Romano’s Macaroni Grill announced February 22 it has emerged from Chapter 11 bankruptcy. Mac Acquisition LLC, the owner of the Italian chain, filed for bankruptcy protection October 18, citing a shift in customer preference and an “overall downturn for the casual dining industry.” The company emerged from bankruptcy on February 15.
Romano’s Macaroni Grill, founded in 1988, said it “successfully leveraged the court administrated restructuring process to shed legacy liabilities and significantly strengthen the company, amid industry headwinds.”
Romano’s Macaroni Grill successfully renegotiated lease terms, the company said, as well as vendor contracts, and also secured $13.5 million in new capital to fund restricting efforts and invest directly into the company “in the form of human capital and systems.”
“Macaroni Grill is without a doubt one of the premier Italian dining options in the industry,” Nishant Machado, CRO and CEO of Macaroni Grill, said in a statement. “The company has forged the path for Italian dining with ingredients coming straight from Italy and an environment that is focused on genuine hospitality and generosity. Through the restructuring and turnaround process, the company has firmly re-established itself and the results have been tremendous, which is a testament to the brand, our team and our loyal guests.”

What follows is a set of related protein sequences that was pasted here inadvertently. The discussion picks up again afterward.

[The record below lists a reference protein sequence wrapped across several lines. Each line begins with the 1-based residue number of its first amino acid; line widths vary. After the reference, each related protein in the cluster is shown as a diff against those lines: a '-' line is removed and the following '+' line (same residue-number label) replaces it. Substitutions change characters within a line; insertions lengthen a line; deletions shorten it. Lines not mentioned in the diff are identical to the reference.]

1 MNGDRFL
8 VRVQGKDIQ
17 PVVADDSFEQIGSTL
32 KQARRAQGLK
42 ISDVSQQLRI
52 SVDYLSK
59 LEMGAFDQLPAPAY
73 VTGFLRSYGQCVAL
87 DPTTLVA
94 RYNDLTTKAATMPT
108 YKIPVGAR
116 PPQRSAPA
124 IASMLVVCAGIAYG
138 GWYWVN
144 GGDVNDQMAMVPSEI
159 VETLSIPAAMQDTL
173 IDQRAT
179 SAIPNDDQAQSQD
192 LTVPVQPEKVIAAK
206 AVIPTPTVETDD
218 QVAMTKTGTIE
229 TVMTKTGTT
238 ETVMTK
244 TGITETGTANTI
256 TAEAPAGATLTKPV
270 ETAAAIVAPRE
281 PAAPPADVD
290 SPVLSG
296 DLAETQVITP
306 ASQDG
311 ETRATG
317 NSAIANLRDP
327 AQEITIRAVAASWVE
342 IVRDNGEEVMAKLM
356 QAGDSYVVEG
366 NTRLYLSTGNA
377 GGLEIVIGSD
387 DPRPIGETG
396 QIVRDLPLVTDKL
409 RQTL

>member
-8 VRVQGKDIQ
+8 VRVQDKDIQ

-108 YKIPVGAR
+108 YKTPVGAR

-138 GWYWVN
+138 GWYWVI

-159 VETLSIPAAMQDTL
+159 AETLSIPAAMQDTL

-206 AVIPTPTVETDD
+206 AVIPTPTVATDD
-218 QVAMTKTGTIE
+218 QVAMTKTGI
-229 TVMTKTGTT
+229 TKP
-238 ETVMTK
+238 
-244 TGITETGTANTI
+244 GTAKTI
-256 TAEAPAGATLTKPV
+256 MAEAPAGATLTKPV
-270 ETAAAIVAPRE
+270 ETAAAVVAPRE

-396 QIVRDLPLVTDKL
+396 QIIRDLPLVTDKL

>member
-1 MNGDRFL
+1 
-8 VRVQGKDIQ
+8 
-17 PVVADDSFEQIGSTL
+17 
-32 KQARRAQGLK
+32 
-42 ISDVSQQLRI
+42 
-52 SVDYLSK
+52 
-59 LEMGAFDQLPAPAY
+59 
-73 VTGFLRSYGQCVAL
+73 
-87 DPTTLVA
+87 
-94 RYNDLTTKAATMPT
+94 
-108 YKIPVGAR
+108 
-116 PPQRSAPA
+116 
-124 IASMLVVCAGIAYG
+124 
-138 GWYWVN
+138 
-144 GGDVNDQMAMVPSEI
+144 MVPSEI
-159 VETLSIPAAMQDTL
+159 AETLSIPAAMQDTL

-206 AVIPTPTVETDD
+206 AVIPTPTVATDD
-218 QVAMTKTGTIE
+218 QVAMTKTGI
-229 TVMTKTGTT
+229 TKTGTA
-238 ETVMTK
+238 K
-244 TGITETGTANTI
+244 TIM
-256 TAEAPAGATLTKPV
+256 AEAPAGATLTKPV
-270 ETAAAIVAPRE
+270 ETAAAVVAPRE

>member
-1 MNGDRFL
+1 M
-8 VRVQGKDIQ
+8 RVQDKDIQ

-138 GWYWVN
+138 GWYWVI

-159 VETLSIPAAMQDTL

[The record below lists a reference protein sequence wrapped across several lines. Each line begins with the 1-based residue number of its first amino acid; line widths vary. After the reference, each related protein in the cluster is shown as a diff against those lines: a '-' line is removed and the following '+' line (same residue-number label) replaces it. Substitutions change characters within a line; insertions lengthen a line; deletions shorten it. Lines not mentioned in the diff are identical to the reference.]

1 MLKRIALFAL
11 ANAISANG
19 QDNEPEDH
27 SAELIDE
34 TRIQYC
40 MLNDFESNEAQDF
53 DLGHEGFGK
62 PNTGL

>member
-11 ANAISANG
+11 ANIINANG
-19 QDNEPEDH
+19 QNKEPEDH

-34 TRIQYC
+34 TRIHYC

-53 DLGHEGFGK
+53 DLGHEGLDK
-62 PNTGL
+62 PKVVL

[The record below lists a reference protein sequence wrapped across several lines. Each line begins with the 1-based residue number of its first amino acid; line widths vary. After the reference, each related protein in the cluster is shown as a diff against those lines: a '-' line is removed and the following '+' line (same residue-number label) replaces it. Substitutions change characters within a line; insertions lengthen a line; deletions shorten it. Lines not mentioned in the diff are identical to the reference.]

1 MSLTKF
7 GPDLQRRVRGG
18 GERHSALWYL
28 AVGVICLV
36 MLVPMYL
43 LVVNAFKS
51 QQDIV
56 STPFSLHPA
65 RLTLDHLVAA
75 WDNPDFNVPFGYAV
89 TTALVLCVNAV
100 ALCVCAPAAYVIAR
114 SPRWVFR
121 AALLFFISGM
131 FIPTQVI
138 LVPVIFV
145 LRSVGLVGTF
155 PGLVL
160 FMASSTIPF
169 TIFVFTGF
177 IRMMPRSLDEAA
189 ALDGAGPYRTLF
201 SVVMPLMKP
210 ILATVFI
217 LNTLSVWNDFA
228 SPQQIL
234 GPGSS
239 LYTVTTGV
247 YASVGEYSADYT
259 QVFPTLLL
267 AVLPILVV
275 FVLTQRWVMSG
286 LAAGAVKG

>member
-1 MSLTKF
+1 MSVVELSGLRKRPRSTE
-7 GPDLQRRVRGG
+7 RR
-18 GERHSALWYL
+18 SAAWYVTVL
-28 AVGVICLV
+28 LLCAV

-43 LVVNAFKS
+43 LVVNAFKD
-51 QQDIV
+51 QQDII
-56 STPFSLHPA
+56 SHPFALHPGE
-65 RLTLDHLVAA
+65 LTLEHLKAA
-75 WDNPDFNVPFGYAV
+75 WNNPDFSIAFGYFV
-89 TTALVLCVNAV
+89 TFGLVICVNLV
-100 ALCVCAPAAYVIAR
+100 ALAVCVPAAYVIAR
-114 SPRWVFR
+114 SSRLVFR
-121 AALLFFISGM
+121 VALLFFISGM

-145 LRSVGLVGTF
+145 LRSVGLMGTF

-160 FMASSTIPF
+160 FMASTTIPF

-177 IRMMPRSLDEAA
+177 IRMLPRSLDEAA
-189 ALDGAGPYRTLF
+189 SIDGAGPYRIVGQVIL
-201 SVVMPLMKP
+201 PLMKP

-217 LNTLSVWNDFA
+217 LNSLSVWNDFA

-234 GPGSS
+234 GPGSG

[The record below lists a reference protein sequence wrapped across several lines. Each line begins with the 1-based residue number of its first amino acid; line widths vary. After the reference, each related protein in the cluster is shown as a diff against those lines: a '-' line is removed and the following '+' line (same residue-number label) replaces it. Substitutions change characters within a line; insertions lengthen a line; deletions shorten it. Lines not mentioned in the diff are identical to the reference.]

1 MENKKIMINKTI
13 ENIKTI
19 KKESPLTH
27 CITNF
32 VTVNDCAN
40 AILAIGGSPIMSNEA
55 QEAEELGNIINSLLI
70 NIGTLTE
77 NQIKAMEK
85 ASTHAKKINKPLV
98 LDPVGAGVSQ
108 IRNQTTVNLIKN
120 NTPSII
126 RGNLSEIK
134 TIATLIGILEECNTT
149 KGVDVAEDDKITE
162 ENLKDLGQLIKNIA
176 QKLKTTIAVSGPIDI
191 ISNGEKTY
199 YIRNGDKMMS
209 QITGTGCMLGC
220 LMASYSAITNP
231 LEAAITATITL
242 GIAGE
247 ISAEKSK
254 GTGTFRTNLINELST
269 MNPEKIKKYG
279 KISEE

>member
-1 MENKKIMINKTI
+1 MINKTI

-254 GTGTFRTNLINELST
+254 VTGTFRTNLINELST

There are currently 86 company-owned locations in 22 states, plus 21 franchised units in the U.S. and seven other countries.
In October, Romano’s Macaroni Grill revealed that it had closed 37 restaurants since the beginning of the year due to unprofitability. The Denver-based company employs more than 4,500 people and brought in revenue of about $230 million in 2016.
Romano’s Macaroni Grill has treaded a rocky path in recent years. Ignite Restaurant Group purchased the brand for $55 million in 2013 before selling it two years later to Red Rock Partners LLC for just $8 million in cash. The brand, which was founded in 1988, had 150 units at the time.
Ignite Restaurant Group and its Joe’s Crab Shack and Brick House Tavern + Tap brands sought chapter 11 protection in June. The company was then won in a bankruptcy auction by Landry Inc.’s Tilman Fertitta, the Houston billionaire who owned Joe’s Crab Shack in the 1990s before selling it in 2006 to JCS Holdings LLC for $192 million. Fertitta, the new owner of the NBA’s Houston Rockets franchise, bought the two brands for $57 million this time around.